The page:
The caseworker must ensure that each individual agreeing to and signing Form 2604-b Safety Plan understands and agrees to:

  •   his or her responsibilities;

  •   the potential consequences of non-compliance; and

  •   the actions or circumstances needed to eliminate the need for the safety plan.

The caseworker must provide a signed copy of Form 2604-b Safety Plan to all individuals who signed it.

Required Contact

If the safety plan includes a provision requiring an individual to reside with a parent and child, either in the parent's home or in another home, the caseworker must contact that individual as often as necessary to ensure child safety, but at least once a month.

Ending a Safety Plan

The caseworker must end a safety plan when:

  •   it is no longer needed to ensure the safety of the child; or

  •   the stage will be closed with no further CPS involvement.

3210 Parental Child Safety Placement (PCSP)

CPS July 2016

A Parental Child Safety Placement (PCSP) is a temporary, short-term placement that should last no longer than 60 days. A PCSP is made by a parent. A caseworker must only consider a PCSP as an option if, after assessing dangers in the child’s home, protective factors, and household strengths, the caseworker determines:

  •  the child cannot safely stay with a parent; or

  •  the placement is needed to protect a victim from a sibling perpetrator.

A PCSP should only be considered when all other options to keep the child safe in his or her own home, or with a parent, have been explored.

Texas Family Code, Chapter 264, Subchapter L

See:

Parental Child Safety Placement (PCSP) Resource Guide

PCSP Assessment and Agreement Tool

PCSP Assessment and Agreement Tool (Spanish)

3211 Evaluating the Child’s Safety Before Placement

3211.1 Assessing and Documenting Placement in a PCSP

CPS July 2016

Before allowing the child to go into a PCSP, the caseworker must:

  •  evaluate the potential caregiver and household to determine whether the child will be safe in the PCSP;

  •  obtain approval from a supervisor and program director;

  •  complete the PCSP Assessment and Agreement Tool and provide the parent and caregiver a paper or electronic version of the completed and signed PCSP Assessment and Agreement Tool;

  •  create the PCSP in IMPACT by completing and submitting the PCSP section defining the caregiver, children, and household members and the PCSP Assessment and Agreement Tool; and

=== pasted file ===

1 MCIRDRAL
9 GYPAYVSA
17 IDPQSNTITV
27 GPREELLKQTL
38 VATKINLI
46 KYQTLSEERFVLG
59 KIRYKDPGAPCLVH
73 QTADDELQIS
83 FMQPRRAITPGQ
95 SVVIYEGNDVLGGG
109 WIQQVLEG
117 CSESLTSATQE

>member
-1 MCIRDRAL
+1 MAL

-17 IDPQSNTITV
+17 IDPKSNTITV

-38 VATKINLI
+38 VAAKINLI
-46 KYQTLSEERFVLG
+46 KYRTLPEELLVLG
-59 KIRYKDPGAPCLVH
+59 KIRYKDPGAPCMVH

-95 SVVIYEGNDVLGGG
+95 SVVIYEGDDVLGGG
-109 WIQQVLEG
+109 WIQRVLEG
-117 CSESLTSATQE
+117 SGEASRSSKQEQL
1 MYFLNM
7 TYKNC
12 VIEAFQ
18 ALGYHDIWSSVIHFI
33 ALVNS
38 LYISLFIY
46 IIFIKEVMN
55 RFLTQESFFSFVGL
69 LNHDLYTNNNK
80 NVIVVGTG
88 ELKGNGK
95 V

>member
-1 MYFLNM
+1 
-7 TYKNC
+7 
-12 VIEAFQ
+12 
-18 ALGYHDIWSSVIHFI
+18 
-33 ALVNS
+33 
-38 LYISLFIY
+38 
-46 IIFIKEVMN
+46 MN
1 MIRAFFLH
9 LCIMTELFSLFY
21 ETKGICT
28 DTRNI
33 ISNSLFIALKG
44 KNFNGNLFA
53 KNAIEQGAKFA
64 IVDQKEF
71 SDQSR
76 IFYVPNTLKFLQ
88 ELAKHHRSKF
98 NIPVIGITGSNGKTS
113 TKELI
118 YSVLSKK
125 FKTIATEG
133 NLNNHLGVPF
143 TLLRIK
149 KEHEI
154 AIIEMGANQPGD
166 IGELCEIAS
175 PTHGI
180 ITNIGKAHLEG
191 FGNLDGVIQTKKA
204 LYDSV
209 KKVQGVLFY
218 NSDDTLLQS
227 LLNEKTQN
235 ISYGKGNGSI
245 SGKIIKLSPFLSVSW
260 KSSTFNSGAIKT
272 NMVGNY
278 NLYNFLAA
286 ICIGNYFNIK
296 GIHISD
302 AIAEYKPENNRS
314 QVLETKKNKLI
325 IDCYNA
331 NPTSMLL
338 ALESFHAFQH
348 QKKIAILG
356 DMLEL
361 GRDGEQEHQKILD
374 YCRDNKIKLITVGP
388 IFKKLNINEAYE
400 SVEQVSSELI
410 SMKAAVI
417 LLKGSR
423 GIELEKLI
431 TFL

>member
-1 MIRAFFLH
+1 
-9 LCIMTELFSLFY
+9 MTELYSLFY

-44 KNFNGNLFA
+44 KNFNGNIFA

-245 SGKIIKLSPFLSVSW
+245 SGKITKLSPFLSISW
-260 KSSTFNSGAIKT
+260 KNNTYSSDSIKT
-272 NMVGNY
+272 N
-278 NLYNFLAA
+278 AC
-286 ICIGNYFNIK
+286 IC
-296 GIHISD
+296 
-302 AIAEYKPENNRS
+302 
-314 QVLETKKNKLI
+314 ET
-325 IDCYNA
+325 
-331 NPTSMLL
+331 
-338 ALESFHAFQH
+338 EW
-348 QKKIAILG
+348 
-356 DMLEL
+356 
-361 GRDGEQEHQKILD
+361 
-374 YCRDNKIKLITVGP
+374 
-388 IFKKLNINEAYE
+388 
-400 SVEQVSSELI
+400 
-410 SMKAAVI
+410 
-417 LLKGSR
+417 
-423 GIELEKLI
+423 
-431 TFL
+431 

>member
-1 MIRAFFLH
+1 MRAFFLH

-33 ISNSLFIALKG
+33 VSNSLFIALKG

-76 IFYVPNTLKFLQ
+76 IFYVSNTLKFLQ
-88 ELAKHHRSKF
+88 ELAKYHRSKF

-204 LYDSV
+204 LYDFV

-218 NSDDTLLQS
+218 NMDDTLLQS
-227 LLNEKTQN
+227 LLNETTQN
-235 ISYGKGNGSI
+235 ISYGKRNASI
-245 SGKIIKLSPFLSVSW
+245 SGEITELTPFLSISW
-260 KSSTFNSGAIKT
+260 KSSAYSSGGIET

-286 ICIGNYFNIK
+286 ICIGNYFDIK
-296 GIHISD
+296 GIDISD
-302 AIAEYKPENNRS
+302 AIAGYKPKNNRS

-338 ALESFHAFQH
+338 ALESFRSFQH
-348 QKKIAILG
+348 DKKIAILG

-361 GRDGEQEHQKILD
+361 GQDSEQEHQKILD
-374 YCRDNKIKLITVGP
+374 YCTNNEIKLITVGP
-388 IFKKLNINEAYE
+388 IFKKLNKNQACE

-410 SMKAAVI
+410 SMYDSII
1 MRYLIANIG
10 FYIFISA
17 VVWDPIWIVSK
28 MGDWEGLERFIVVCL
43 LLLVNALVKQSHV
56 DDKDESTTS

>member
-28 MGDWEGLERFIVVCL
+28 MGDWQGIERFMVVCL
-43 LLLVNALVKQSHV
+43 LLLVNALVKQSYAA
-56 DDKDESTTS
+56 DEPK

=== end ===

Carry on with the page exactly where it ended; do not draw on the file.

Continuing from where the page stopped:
•  document in the Safety Plan:

  •  the conditions under which a parent can have access to the child;

  •  the respective duties of the caregiver, parent, and DFPS to ensure the child’s safety; and

  •  the PCSP end date.

If any elements of the Safety Plan change during later contacts, the caseworker must update the Safety Plan accordingly. See 3214.1 Required Contact with Child and PCSP Caregiver.

3211.2 Criminal History Checks
3211.21 DPS Criminal History Check

CPS July 2016

Before placing a child in a PCSP, the caseworker must conduct a DPS Criminal History check on every adult or emancipated minor, age 14 and older, who is a member of the PCSP household.

To verify the criminal history check, the caseworker must obtain a driver’s license number.

If a person does not have a driver’s license, a state or federal identification card from either the United States or another country is acceptable if it includes the person’s photograph and contains enough information to obtain a criminal history. If a person does not have an acceptable form of identification, staff must not make the placement.

3211.22 FBI Exigent and Fingerprint Checks

CPS July 2016

The caseworker must request an FBI exigent check for any adult or emancipated minor, age 14 and older, who is a member of the PCSP household if:

  •  the household member currently lives outside Texas;

  •  the household member has lived out of state within the last three years; or

  •  the caseworker learns the household member may have a criminal history in another state.

Within seven days of the exigent check, the caseworker must ensure that the individual also submits to an FBI fingerprint check. The caseworker must inform the parent and proposed PCSP caregiver that CPS cannot allow the placement to be made if the person is not willing or able to provide fingerprints in Texas. If the household member has not been fingerprinted or made arrangements to be fingerprinted within seven days of the date the PCSP is made, the caseworker must staff with the program director to determine if the child needs to be removed from the PCSP.

When the household member lives outside of Texas, the caseworker must not agree to allow the person to leave Texas with the child until the caseworker obtains the results of the FBI fingerprint check and determines that there is no bar to placement.

For information on CBCU requirements and procedures for requesting background checks, see the PCSP Resource Guide.

3211.23 PCSP Household Member with Criminal History

CPS July 2016

A PCSP cannot be approved if a PCSP household member has a disqualifying criminal history. Arrests without convictions are not an absolute bar, but must be evaluated.

An absolute bar to placement is any of the following:

  •  A conviction or deferred adjudication for any felony listed in Appendix 4525

  •  A conviction or deferred adjudication for any felony not listed in Appendix 4525, but which has occurred in the last five years